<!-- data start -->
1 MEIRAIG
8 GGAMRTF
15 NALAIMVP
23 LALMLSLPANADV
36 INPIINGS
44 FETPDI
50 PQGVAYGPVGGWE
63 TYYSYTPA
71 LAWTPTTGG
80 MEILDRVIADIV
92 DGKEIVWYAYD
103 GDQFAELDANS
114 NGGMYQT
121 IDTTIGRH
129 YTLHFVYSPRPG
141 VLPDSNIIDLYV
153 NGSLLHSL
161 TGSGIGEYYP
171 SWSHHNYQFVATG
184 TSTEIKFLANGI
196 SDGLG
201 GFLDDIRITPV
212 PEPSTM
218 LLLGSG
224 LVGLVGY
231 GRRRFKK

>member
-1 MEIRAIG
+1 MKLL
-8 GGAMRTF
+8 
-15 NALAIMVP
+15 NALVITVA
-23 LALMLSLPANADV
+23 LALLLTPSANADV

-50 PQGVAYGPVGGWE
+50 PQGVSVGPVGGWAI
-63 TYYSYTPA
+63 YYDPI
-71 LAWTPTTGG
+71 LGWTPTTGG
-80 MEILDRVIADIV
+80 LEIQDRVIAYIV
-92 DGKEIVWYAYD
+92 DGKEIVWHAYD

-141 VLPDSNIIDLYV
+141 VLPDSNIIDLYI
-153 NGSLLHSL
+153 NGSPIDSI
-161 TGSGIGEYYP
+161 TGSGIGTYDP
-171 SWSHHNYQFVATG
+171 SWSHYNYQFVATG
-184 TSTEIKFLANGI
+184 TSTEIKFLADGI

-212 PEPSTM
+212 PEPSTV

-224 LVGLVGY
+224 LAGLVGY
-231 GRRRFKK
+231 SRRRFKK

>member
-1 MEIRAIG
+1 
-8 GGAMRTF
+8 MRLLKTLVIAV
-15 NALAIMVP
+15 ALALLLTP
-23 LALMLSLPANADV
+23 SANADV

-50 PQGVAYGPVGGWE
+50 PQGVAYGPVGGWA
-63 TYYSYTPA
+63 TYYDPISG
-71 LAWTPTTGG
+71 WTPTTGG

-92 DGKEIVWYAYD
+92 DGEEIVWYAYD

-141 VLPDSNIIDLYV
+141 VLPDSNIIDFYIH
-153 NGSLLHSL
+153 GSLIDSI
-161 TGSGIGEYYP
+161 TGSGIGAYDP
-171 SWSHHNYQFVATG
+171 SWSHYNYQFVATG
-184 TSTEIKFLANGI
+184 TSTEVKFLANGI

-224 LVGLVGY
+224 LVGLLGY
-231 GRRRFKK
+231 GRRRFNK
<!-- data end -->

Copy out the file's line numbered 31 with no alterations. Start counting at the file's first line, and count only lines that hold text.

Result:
+8 